We know many of our regulars don’t have supportive family members or other networks. Therefore, we knew it was crucial when Covid closed the pub that we kept in touch with them and carried on providing healthy, nutritious food. We phoned round quickly to find out what individual needs were and coordinated with all our existing partners in the area, including churches, community workers and sheltered housing providers. ‘Bevy Meals on Wheels’ was quickly established, where our chefs were able to safely cook food in our kitchen, and we recruited a range of volunteers who were able to hand deliver the food from a safe distance and provide a friendly face, and offer any support needed, such as running any necessary errands or picking up prescriptions. We have been able to perform three deliveries a week, starting with 18 deliveries and growing to an average of 50. We haven’t charged for these meals, but have been amazed by how generous other people and funders have been. We’ve also been able to distribute jigsaws and puzzle books to keep minds occupied.
The demand has come from a wide variety of people – we leafleted areas and carried on working with partners to identify the most vulnerable. The feedback has been wonderful. The sister of one of our recipients with dementia said: “The meals have been a weight off my mind because although (my sister) was getting meals delivered before they were frozen and she couldn’t work it out and we were throwing endless meals away. But she loves these hot meals and she is eating them. It’s been a life saver and a godsend for her and for us.”
With the success of BMW, we also established a partnership with BACA, our local secondary school. We were able to source chefs and produce so that we were also able to cater for low income families attached to the school and across East Brighton. We are very pleased that our experiences have enabled us to serve a wide variety of different groups.
In total we have delivered more than 4,500 meals since the end of March, and we are not going to finish there. We have shown there is a real need for the less mobile to access healthy nutritious food delivered safely by a smiling volunteer.
The Victoria Hotel, Allerton Bywater, West Yorkshire
The announcement of lockdown came as a shock. Our initial response was what about the bookings we had in for Mother’s Day. We decided we could do takeaway as there were enough takeaway containers in stock. We called all the bookings (138 meals), who all agreed to collection and I opened for pick-up on the Sunday with one member of staff. On Monday I furloughed all staff and took stock of everything. I realised the business would not survive on a £10,000 grant and I was not prepared to go into debt. I was aware things were about to change, that customers would be changing their habits and we needed to be part of their new routines or we would be forgotten. I did food delivery Monday, Wednesday, Thursday, Friday and Saturday 5 to 8pm and Sunday 12pm to 3.30pm. I took orders, cooked and delivered (250 meals weekly).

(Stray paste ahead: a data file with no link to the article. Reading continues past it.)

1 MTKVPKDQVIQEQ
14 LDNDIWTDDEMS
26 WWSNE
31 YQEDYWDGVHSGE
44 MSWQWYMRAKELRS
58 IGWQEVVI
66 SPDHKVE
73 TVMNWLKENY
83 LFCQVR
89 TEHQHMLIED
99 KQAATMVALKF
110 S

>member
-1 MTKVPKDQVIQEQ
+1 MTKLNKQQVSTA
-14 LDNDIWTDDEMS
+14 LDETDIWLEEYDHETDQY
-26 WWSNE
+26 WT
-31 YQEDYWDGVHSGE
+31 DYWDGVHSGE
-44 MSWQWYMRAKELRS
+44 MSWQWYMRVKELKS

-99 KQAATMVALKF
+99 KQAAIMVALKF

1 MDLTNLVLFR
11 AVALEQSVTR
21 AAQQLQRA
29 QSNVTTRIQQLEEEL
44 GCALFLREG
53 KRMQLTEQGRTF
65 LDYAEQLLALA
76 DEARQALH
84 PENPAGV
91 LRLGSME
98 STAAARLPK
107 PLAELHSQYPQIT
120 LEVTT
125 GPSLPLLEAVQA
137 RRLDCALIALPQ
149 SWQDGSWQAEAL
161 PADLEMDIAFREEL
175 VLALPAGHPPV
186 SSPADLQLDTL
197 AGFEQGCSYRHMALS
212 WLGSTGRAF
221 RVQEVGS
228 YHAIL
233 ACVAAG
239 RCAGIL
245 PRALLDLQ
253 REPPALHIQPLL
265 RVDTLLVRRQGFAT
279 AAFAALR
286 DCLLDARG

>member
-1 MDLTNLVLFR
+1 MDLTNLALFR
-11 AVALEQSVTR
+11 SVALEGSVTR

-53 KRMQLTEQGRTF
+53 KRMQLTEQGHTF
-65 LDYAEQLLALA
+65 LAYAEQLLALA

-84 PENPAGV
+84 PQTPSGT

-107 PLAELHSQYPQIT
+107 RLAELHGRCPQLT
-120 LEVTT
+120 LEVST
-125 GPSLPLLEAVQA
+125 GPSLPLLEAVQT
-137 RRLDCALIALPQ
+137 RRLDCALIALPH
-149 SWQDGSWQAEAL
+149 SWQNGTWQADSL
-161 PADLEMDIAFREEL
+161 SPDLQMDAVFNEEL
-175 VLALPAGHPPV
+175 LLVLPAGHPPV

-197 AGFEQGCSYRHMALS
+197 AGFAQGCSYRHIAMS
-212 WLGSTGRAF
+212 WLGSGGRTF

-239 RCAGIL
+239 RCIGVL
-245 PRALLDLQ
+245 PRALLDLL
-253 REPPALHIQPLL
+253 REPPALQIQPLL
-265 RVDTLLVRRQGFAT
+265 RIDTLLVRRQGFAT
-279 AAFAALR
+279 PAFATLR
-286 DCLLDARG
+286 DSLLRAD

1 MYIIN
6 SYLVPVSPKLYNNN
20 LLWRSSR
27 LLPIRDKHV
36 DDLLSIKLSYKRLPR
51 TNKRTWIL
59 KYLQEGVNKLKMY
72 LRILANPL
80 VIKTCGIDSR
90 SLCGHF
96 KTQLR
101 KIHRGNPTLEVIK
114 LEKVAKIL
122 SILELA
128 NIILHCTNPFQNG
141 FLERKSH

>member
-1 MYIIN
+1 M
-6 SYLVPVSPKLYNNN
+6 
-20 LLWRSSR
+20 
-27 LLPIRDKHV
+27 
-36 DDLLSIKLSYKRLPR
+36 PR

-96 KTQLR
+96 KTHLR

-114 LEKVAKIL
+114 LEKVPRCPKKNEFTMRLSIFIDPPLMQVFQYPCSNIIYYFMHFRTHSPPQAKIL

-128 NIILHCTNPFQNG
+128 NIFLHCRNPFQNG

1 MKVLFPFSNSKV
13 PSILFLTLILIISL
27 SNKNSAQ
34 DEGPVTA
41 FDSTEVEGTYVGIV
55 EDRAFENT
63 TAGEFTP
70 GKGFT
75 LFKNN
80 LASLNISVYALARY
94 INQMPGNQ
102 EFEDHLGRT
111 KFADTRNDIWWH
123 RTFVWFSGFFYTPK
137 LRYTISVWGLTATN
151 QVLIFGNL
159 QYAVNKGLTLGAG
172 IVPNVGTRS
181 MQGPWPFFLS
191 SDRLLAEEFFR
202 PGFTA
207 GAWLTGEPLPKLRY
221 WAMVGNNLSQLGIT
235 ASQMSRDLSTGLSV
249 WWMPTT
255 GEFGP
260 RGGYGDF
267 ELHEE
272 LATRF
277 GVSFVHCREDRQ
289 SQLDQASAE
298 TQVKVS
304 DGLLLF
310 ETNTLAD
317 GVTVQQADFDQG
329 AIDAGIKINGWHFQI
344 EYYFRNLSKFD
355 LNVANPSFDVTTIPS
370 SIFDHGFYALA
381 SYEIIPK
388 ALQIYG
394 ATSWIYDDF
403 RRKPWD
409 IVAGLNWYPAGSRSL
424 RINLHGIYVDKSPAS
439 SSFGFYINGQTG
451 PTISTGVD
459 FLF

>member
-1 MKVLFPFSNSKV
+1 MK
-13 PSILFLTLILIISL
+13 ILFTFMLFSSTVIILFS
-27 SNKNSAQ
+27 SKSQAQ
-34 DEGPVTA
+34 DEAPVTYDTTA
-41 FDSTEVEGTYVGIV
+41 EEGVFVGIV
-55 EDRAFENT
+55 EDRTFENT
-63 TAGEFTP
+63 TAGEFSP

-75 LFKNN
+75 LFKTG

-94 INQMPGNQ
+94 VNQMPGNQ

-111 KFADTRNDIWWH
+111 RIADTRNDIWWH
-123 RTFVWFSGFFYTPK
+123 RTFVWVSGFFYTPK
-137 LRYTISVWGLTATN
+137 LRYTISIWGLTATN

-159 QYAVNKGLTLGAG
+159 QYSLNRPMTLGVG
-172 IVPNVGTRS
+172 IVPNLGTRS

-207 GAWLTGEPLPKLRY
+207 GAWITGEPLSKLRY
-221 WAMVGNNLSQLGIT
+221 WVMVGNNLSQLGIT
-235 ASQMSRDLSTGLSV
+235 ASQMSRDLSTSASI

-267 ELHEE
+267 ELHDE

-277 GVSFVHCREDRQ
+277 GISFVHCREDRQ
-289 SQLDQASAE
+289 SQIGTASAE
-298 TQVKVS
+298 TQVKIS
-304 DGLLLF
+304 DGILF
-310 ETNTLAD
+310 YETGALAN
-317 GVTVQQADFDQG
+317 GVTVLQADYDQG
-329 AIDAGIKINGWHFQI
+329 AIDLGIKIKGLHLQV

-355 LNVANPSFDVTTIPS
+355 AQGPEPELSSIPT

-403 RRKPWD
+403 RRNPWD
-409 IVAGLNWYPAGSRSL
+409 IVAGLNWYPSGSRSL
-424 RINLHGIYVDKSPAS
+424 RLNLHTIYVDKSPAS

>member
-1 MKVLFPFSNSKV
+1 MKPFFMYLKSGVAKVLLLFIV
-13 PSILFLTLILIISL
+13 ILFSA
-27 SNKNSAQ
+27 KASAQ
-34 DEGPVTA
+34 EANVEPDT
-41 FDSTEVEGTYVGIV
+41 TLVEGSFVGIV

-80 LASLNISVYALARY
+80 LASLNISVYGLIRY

Week three my friend volunteered to do the deliveries, which enabled me to increase the delivery area. Demand kept on growing through the power of Facebook. I was getting more confident with the situation so had a video call with my four full-time staff around end of April as I wanted to make full use of our on/off licence. I had a plan, if we could get our carvery units downstairs (a local and his telehandler got them out a top window and lowered them to the ground and in the front door) we could open safely for take-away with social distancing, have a one way system and less staff needed. There was an opportunity we could do more takeaway as more people had started walking and cycling since lockdown and plenty of people were passing our front door as there is a park and river walk across the road. Staff were very supportive, even though they would get less money as I only needed one person for 20 hours each week, and agreed to rotate between them every week.
We spent the following few days putting up Perspex, signage and stocking up on beer cartons. We opened on VE day doing hot and cold drinks, sweets, cakes, ice creams and a food menu including hot baguettes. We continued to open for 32 hours each week until July 4. We have had some issues, but nothing major and overall it has been very successful. On a Thursday I also delivered food parcels for the local council to people who were isolating and had nobody.
Since we reopened it’s been amazing. The response and goodwill from everyone has been overwhelming and its all due to what my fantastic team and I have done for our business and the community during lockdown. The most ironic thing is we were predominantly a wet led pub and its food which has saved our business.